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Prove: Euler’s theorem. At each point P on a surface there exist two particular directions such that


1. They are mutually perpendicular.

2. The curvatures k1 and k2 of the normal sections in these directions are the smallest and the largest values of the curvatures of all normal sections at point P (in the particular case where k1 = k2 the curvature of all sections is the same, as for example, on a sphere).

3. Let φ be the angle, in the tangent plane, measured counterclockwise from the direction of minimum curvature k1 . Then the normal curvature kn(φ) in direction φ is given by

            kn(φ) = k1 cos2φ + k2 sin2φ

Proof. For the proof of Euler’s theorem we need the following lemma.

Lemma. If the function f(x, y) has continuous second derivatives at a given point P, then there exists a rotation of the axes

            x = x' cos α - y' sin α

            y = x' sin α + y' cos α

that will reduce the mixed derivative fxy at point P to zero.

Stated a little differently the lemma says that if the function z = f(x, y) has continuous second derivatives at a given point P then there exists some angle α by which the coordinate system can be rotated about the z axis that will make fx' y' = 0.

Proof. Using the chain rule of partial differentiation










From 3) it readily follows that for a value of α satisfying



End of proof.


Proof of Euler’s theorem. Consider the surface S given by the equation z = f(x, y) in which the coordinate system has its origin at the point of interest P with its x and y axes lying in tangent plane T and so chosen as to make fxy (0, 0) = 0. See Fig. 1. Now draw a line PM in the xy-plane making an angle ole9.gif with the x axis and consider the normal section L in the direction of this straight line. The curvature of L at point P, taking sign into account, is given by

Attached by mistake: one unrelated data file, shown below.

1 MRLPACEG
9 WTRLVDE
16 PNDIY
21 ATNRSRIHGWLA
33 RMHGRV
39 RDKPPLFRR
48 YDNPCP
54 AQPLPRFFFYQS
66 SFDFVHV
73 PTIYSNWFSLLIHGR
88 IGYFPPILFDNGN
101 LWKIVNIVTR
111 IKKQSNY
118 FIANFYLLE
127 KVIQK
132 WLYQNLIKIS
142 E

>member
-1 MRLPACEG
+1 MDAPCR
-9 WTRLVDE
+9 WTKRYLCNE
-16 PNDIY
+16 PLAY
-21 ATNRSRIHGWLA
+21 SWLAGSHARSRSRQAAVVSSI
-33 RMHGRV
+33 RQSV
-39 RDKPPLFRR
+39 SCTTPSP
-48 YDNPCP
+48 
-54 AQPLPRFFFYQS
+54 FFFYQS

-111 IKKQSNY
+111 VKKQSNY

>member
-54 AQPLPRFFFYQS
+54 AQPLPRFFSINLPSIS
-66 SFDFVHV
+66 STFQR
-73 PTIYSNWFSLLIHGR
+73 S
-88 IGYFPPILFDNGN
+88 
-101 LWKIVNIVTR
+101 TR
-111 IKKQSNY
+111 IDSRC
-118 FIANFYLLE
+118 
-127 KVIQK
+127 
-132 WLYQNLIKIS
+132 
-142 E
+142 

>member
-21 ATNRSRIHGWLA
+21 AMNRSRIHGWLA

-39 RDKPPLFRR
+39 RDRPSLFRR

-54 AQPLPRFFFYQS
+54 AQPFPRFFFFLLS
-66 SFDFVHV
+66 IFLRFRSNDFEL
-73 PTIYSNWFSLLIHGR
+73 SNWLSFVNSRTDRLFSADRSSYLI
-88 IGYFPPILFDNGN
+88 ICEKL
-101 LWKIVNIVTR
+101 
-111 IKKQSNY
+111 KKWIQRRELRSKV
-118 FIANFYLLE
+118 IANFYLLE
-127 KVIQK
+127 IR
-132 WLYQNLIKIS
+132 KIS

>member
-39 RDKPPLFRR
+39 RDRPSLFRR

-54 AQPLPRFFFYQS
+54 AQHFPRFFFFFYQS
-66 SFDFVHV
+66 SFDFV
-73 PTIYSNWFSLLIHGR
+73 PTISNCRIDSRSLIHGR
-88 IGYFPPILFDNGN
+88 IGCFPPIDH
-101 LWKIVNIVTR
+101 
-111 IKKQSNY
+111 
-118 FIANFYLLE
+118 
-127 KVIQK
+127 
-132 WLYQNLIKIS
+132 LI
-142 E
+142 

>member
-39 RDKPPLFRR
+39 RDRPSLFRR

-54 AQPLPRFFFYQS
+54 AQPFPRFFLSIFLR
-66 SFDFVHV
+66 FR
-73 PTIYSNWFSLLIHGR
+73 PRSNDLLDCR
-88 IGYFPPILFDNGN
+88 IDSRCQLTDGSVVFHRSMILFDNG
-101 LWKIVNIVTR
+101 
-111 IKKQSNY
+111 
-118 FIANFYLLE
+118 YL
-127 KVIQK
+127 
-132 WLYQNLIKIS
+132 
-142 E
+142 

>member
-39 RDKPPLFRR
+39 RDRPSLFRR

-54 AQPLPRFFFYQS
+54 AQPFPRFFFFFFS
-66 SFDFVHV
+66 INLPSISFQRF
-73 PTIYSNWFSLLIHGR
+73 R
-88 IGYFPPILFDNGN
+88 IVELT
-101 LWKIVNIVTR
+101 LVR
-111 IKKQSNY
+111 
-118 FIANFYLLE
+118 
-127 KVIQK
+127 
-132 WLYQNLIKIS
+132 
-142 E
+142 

where f(x, y) is the distance of a point on L to line PM.. Expanding f(x, y) by Taylor’s formula and noting that fx(0, 0) = fy(0, 0) = 0 (since the x and y axes lie in the tangent plane) we get

            f(x, y) = ½ (fxx x2 + fyy y2) + ε

where ε is a higher order infinitesimal that approaches zero as x and y approach zero. For a particular point on L, x = ξ cos ole11.gif , y = ξ sin ole12.gif and thus




If we set ole15.gif , in 4) we find that fxx and fyy are the curvatures k1 and k2 of the normal sections in the directions of the x and y axes. Thus 4) is Euler’s formula

            k = k1 cos2 ole16.gif + k2 sin2 ole17.gif .

The fact that k1 and k2 are the minimal and maximal curvatures also follows from the formula. The maxima and minima of the function are found by finding the values of ole18.gif at which dk/d ole19.gif = 0. Differentiation shows that


and this function is equal to zero at ole21.gif = 0, π/2, π, ...

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